Solubility Product Constant Chapter 7.6
Types of Equilibrium: I. Chemical equilibrium: dynamic equilibrium between reactants and products in a closed system H2(g) + I2(g) ↔ 2 HI(g) II. Phase equilibrium: a dynamic equilibrium between different physical states of the same pure substance in a closed system H2O(l) ↔ H2O(g)
Types of Equilibrium: III. Solubility equilibrium: dynamic equilibrium between a solute and solvent in a saturated solution in a closed system CO2(g) ↔CO2(aq) • What are saturated Solutions? Ex: Barium sulfate (BaSO4) is an ionic solid that has certain solubility in H2O(l). If enough BaSO4 is added to a solution of H2O(l) the solution will become saturated, and some solid BaSO4 will remain.
Solubility Equilibrium • In the case of the saturated solution, an equilibrium is established between the solid and dissolved ions of BaSO4 BaSO4(s) ↔ Ba2+(aq) + SO42-(aq) • Is it an example of homogenous or heterogeneous equilibrium? • In writing the equilibrium expression we omit the "concentration" of the solid component(s)
SOLUBILITY PRODUCT (Ksp) • Ksp is the solubility product constant (or just the solubility product) • Note that although the concentration for the solid component(s) is omitted, for the equilibrium to exist some un-dissolved BaSO4must be present • In other words, Ksp = [Ba2+(aq)][SO42-(aq)] is true only when some solid BaSO4 is present in the solution • Ksp describes the equilibrium concentrations of dissolved ions that exists under conditions of saturation with the solid form
SOLUBILITY PRODUCT (Ksp) • The smaller the value of Ksp, the lower the solubility of the ions of an ionic solid • Arrange the following substances in order of increasing solubility: cobalt (II) hydroxide calcium phosphate lead(II) chloride lithium carbonate (refer to page 484 of textbook for Ksp) • Writing the expression of Ksp is similar for other equilibrium constants; • it is equal to the product of the concentrations of the dissolved ions raised to the power of the coefficients from the balanced equation
SOLUBILITY PRODUCT (Ksp) Sample Problem #1: Write equilibrium expressions for the solubility of CaF2 and Ca3(PO4)2. CaF2(s) Ca+2 + 2F-1 Ksp= [Ca+2][F-1]2 Ca3(PO4)2(s) 3Ca+2 + 2PO4-3 Ksp= [Ca+2]3 [PO4-3]2
Background: Predicting ions from formulas Q - Write the ions that form from Al2(SO4)3(aq)? Step 1 - look at the formula: Al2(SO4)3(aq) Step 2 - determine valences: Al3 (SO4)2 • (subscripts become the charges or look at the group numbers - Al is 3+ according to the periodic table) • Step 3 - write ions: 2Al3+(aq) + 3SO42–(aq) • Note that there are 2 aluminums because Al has a subscript of 2 in the original formula
Practice with writing ions Q - Write ions for Na2CO3(aq) A - 2Na+(aq) + CO32–(aq) (from the PT Na is 1+. There are 2, thus we have 2Na+. There is only one CO3. It must have a 2- charge) • Notice that when ions form from molecules, charge can be separated, but the total charge (and number of each atom) stays constant. Q - Write ions for Ca3(PO4)2(aq) & Cd(NO3)2(aq) A - 3Ca2+(aq) + 2PO43–(aq) A - Cd2+(aq) + 2NO3–(aq) Q - Write ions for Na2S(aq) and Mg3(BO3)2(aq) A - 2Na+(aq) + S2–(aq), 3Mg2+(aq)+ 2BO33–(aq)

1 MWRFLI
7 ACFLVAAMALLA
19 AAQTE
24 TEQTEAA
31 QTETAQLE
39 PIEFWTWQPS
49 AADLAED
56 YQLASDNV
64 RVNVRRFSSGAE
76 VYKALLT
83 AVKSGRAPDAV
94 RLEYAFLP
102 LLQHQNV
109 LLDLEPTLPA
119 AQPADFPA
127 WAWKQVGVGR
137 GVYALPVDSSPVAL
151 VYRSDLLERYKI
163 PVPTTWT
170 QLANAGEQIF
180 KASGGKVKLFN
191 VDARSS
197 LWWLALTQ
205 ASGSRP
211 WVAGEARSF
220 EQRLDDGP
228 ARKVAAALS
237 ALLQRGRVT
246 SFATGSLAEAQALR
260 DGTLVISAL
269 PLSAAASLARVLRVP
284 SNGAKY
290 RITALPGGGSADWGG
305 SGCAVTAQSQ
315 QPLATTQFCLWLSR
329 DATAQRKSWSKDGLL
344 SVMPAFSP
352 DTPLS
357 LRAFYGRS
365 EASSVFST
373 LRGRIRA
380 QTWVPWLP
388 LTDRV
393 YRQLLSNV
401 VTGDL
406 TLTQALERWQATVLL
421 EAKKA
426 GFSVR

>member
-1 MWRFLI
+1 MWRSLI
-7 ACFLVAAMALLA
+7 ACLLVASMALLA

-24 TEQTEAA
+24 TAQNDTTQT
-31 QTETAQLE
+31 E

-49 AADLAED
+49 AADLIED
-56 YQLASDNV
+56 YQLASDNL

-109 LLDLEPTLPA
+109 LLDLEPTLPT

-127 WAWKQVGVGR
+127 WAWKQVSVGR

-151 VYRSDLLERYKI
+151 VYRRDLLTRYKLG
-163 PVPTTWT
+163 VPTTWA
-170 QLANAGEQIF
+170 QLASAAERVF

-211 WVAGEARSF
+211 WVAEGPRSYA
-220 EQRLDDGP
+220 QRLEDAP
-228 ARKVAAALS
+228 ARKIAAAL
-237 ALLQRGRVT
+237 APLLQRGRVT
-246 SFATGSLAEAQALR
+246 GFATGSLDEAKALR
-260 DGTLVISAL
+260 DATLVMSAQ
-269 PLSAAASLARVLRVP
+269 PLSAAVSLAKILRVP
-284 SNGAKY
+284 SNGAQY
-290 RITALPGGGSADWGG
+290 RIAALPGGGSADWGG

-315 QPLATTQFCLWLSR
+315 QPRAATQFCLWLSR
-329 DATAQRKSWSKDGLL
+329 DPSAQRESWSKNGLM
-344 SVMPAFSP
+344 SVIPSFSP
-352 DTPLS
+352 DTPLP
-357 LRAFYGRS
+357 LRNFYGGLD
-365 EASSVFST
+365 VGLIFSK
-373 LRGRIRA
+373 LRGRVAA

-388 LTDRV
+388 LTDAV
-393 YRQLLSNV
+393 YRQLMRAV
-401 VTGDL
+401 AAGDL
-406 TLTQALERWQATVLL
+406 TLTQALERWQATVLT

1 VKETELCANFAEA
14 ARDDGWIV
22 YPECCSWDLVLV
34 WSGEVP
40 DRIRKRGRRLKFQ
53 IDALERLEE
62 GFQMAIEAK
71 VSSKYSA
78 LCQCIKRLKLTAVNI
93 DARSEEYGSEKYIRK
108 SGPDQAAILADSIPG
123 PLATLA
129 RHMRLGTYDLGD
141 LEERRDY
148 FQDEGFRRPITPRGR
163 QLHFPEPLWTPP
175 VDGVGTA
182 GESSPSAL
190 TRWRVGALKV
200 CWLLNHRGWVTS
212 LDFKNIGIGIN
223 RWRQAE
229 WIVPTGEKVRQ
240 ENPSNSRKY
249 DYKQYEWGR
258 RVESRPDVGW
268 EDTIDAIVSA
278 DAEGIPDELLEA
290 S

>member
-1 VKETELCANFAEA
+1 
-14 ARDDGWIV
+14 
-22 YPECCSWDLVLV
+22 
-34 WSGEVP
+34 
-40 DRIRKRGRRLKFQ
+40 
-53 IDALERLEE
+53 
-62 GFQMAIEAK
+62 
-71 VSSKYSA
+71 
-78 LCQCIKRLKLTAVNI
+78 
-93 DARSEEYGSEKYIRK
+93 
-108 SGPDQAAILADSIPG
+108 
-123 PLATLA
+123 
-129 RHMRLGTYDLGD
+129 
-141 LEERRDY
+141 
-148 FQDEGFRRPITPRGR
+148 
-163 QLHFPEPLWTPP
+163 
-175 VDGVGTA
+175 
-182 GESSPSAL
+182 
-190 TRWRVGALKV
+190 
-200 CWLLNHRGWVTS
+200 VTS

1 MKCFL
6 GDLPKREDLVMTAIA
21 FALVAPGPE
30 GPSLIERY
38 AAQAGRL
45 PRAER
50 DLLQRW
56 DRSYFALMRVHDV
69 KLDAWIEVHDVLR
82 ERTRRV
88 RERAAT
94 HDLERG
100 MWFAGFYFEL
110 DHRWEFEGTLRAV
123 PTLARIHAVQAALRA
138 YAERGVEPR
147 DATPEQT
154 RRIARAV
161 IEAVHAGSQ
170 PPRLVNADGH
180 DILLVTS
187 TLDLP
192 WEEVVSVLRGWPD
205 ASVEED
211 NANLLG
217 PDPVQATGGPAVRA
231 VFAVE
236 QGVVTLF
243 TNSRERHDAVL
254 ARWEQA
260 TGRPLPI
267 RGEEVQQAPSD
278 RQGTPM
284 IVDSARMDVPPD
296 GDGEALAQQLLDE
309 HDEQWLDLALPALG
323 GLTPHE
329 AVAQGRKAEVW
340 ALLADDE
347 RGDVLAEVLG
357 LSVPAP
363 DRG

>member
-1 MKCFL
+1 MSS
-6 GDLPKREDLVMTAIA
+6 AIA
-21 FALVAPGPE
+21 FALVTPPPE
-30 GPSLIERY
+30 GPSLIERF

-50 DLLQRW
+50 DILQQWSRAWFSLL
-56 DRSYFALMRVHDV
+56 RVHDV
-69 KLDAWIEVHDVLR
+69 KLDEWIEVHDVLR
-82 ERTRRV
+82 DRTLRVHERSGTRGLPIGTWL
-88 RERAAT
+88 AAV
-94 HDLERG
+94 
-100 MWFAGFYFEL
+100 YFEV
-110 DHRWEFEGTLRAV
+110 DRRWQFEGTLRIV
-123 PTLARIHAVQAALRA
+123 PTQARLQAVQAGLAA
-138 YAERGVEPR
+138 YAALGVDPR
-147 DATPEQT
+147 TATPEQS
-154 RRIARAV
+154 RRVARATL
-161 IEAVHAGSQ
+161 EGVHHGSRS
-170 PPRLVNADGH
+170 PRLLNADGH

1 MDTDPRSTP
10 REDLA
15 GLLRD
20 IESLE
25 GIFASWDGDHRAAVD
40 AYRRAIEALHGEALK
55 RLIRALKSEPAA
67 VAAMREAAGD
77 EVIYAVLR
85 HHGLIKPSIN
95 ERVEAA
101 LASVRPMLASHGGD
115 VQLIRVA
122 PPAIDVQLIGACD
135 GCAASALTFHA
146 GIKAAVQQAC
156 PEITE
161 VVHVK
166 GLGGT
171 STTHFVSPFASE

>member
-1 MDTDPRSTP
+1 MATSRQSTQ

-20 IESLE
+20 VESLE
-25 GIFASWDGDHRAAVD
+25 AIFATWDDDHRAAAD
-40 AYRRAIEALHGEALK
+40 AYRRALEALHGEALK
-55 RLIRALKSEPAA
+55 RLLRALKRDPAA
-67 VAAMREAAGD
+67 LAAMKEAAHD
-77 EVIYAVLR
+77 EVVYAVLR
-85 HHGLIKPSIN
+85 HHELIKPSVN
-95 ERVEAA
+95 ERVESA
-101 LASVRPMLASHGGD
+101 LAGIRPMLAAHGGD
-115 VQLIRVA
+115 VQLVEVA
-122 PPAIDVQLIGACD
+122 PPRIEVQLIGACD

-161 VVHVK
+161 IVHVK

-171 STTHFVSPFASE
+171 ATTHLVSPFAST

How do we find the concentration of the [ions] from the concentration of chemical given to us? • How many moles of K+ are present in 2 L of 1.5 M KCl? • How many moles of K+ are present in 1 L of 3 M K2SO4? • What is the concentration (in mol/L) of K+ when 2 L of 1.5 M KCl is mixed with 1 L of 3 M K2SO4? (Hint: Add together the # mol K+ from each source to get total # mol K+. Divide this by total number of L.) • How many grams of K+ are present in Q#1 & 2?
How to calculate Ksp? • Sample Problem #2: If 0.0067g of CaCO3 is dissolved in 1.0L of water, calculate its Ksp. 100g of CaCO3 → 1 mole of CaCO3 0.0067g of CaCO3 → (1/100)*0.0067 moles So molar solubility of CaCO3 = 6.7x10-5 M CaCO3(s) ↔ Ca+2 + CO3-26.7x10-5M 6.7x10-5M 6.7x10-5M Ksp = [Ca+2][CO3-2] = [6.71x10-5][6.7x10-5] Ksp = 4.5x10-9
How to calculate the molar solubility if Ksp is given? • If Ksp of an ionic compound is known at 25°C, its molar solubility (concentration of solute that dissolved) can be determined using ICE tables. • Refer to page #485-486 of the textbook. Look at the sample problem #2. • Practice solving Q#1 on page#486 of the textbook.
HOMEWORK • Practice the following questions: • Q#4 on page 486 of the textbook. • Q# 7, 8, 12, 13 on page 493 of the textbook (one of these questions will be on test/exam)
Precipitation • Precipitation refers to the formation of a solid from ions. A precipitate is “insoluble” and as a result it settles at the bottom of the reaction mixture. • It usually forms as a result of a double displacement reaction: AB + CD AD + CB • ions switch their places: AB(aq) + CD(aq) AD(s) + CB(aq) Recall: aq indicates the compound is aqueous (as ions)
Solubility • Refers to the concentration of a saturated solution of a solute in a particular solvent at a particular temperature. • Solubleand insoluble are general terms to describe how much of a solid dissolves. • Solubility can be predicted from rules (pg.801) • These are general rules, based on observation • Todeterminesolubility,followthechart • You will not have to memorize these rules, you will have to use the rules to predict solubility • Use the chart to predict the solubility of the following compounds: Ca(NO3)2 FeCl2 Ni(OH)2 AgNO3 BaSO4 CuCO3
Solubility CHART – 801 a) Ca(NO3)2 - Soluble (salts containing NO3- are soluble) b) FeCl2 - Soluble (all chlorides are soluble) c) Ni(OH)2 - Insoluble (all hydroxides are insoluble) d) AgNO3 - Soluble (salts containing NO3- are soluble) e) BaSO4 - Insoluble (Sulfates are soluble, except … Ba2+) f) CuCO3 - Insoluble (containing CO32- are insoluble)